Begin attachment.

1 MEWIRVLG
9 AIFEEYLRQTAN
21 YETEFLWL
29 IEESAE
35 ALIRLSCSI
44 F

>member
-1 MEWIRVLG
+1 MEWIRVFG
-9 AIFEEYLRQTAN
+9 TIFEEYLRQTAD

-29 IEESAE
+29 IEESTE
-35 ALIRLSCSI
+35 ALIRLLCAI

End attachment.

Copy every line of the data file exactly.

1 MEWIRVLG
9 AIFEEYLRQTAN
21 YETEFLWL
29 IEESAE
35 ALIRLSCSI
44 F

>member
-1 MEWIRVLG
+1 MEWIRVFG
-9 AIFEEYLRQTAN
+9 TIFEEYLRQTAD

-29 IEESAE
+29 IEESTE
-35 ALIRLSCSI
+35 ALIRLLCAI